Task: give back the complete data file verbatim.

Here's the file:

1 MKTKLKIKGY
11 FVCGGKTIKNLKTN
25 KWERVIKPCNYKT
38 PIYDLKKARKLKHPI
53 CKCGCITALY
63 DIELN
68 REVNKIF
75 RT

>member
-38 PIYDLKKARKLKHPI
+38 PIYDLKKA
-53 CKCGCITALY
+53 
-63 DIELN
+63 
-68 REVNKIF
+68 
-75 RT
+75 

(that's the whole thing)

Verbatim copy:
1 MKTKLKIKGY
11 FVCGGKTIKNLKTN
25 KWERVIKPCNYKT
38 PIYDLKKARKLKHPI
53 CKCGCITALY
63 DIELN
68 REVNKIF
75 RT

>member
-38 PIYDLKKARKLKHPI
+38 PIYDLKKA
-53 CKCGCITALY
+53 
-63 DIELN
+63 
-68 REVNKIF
+68 
-75 RT
+75 